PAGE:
Antimachus II Nikephoros (Greek: Ἀντίμαχος Β΄ ὁ Νικηφόρος; the epithet means "the Victorious") was an Indo-Greek king. He ruled a vast territory from the Hindu-Kush to the Punjab around 170 BCE. He was almost certainly the eponymous son of Antimachus I, who is known from a unique preserved tax receipt.[1] Osmund Bopearachchi dated Antimachus II to 160–155 BCE on numismatical grounds, but changed this to 174–165 BCE after the tax receipt was revealed to synchronise his reign with that of Antimachus I.[2] R. C. Senior has not dated Antimachus II but thinks that his coins were possibly Indian issues of Antimachus I, despite their different epithets and coin types.

Antimachus II Nikephoros
"The Victorious"
Antimachus II on horseback
Indo-Greek king
Reign174–165 BCE
DynastyEuthydemid dynasty
FatherAntimachus I or Demetrius II

In both of Boperachchi's reconstructions, Antimachus II was succeeded by Menander I who inherited three of his four monograms. Antimachus II probably fought against the Bactrian king Eucratides I, who had dethroned his father in Bactria.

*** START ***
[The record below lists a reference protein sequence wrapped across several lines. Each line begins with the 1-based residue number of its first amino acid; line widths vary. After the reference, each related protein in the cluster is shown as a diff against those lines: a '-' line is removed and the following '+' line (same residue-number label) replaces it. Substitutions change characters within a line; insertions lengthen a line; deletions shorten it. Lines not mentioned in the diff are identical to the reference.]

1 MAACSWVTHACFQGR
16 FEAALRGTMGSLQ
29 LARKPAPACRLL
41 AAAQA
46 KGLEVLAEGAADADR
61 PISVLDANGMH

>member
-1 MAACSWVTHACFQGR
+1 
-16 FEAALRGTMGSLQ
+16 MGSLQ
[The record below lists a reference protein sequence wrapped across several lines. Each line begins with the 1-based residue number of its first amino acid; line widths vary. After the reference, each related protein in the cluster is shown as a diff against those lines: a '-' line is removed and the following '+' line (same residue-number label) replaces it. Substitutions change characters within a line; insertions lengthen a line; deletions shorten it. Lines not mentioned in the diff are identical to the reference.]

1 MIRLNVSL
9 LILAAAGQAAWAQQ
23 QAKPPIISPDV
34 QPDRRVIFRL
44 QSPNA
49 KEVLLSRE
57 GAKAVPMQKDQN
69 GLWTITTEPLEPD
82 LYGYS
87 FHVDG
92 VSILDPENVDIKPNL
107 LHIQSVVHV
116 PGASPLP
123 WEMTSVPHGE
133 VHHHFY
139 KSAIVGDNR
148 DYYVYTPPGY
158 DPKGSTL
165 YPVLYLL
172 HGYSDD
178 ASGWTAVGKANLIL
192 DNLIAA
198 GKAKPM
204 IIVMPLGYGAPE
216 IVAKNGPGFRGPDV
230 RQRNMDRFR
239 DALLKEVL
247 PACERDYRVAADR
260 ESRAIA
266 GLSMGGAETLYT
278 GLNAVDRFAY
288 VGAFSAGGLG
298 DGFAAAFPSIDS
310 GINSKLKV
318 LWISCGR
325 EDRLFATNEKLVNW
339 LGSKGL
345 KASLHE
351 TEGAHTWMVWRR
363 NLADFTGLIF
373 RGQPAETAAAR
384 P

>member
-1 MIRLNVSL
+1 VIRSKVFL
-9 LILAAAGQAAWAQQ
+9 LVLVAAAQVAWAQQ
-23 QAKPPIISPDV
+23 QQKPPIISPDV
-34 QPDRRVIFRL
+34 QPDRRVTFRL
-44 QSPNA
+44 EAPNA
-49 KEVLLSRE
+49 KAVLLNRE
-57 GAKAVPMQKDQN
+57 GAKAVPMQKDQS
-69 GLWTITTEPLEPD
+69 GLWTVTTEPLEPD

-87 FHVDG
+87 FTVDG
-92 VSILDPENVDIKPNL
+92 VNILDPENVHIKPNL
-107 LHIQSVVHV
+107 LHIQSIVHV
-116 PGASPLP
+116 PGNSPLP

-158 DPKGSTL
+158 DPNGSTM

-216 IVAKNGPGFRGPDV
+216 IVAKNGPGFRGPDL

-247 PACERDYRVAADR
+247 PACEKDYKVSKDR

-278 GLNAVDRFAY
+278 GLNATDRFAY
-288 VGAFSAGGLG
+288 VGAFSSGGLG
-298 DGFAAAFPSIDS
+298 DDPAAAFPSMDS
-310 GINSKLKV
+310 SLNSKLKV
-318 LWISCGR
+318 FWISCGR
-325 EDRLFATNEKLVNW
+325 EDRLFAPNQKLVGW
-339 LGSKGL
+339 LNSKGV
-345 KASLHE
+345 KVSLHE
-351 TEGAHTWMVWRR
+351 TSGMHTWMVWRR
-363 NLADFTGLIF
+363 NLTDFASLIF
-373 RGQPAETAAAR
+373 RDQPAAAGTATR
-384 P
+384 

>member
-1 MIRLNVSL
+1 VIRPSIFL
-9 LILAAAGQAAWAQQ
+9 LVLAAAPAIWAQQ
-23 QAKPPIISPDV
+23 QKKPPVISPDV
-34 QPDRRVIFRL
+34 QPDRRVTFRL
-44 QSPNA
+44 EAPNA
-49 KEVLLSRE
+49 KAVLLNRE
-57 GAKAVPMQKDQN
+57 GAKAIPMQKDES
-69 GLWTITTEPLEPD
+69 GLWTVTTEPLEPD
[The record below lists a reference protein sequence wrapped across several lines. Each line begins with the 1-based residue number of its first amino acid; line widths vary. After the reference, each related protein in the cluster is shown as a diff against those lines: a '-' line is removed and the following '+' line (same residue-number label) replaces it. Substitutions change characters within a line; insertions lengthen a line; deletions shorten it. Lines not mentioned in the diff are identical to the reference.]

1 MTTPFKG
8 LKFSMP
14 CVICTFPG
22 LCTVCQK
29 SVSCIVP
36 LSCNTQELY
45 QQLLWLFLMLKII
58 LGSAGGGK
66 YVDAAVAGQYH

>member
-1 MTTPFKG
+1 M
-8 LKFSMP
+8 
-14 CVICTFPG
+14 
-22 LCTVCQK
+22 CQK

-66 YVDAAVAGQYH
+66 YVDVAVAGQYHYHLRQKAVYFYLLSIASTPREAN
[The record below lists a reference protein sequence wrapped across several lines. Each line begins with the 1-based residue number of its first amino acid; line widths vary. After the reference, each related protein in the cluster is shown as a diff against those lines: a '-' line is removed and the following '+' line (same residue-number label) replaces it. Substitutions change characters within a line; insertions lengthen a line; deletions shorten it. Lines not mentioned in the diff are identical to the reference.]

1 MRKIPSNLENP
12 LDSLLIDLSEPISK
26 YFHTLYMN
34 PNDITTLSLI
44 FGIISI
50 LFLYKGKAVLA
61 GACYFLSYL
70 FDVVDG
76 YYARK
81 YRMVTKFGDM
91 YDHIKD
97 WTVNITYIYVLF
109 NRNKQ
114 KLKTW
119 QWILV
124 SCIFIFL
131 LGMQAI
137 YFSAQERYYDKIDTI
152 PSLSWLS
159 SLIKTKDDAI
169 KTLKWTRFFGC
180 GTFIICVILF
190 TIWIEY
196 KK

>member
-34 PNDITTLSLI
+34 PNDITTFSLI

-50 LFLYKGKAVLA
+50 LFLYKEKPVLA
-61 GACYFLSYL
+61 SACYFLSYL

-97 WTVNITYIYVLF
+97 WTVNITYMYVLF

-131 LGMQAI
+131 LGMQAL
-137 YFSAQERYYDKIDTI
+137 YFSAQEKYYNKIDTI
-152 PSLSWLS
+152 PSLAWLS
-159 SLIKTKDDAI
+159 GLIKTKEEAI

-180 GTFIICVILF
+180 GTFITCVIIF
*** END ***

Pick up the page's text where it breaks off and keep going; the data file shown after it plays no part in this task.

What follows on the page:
Coins of Antimachus II edit

Drachma with Nike on the obverse and the Greek legend BASILEOS NIKEPHOROU ANTIMACHOU ("Kingship of the Victorious Antimachus"); on the reverse, filleted king on horseback, Kharoshti legend[3]
Bronze coin with the same Greek legend, and a gorgoneion within an aegis on the obverse; on the reverse a palm branch and victory wreath, Kharoshti lettering[4]

Antimachus II did not strike a portrait on his coins, likely since this was not custom in India. Neither did the early kings strike tetradrachms. Antimachus II struck a large number of bilingual drachms on the same lighter Indian standard as Apollodotus I, though round in shape. On the obverse is Nike, and on the reverse a king on horseback.

He also issued bilingual bronzes with aegis / laurel wreath and palm. Both these and the goddess Nike seem to allude to his epithet "the Victorious".

See also edit

Notes edit

  1. ^ Rea, J. R., Senior, R. C. and Hollis, A. S., "A tax receipt from Hellenistic Bactria", Zeitschrift für Papyrologie und Epigraphik 104 (1994)
  2. ^ Boperarachchi (1991) and (1998), respectively.
  3. ^ Bactrian and Indo-Greek Coinage Antimachus II 1 typological description[1]
  4. ^ Bactrian and Indo-Greek Coinage Antimachus II 2 typological description[2]

Sources edit

  • Rea, J. R.; Senior, R. C.; Hollis, A. S. (1994). "A Tax Receipt from Hellenistic Bactria" (PDF). Zeitschrift für Papyrologie und Epigraphik. 104: 261–280. Retrieved 2006-12-13.
  • Tarn, William Woodthorpe (1966). The Greeks in Bactria and India (3rd ed.). Cambridge: Cambridge University Press.
  • "Sylloge Nummorum Graecorum 9", American Numismatic Society, New York, 1997.
Preceded by
Apollodotus I (possibly)
Greco-bactrian King
(in Paropamisadae, Arachosia, Gandhara, Punjab)

172 – 167 BCE
Succeeded by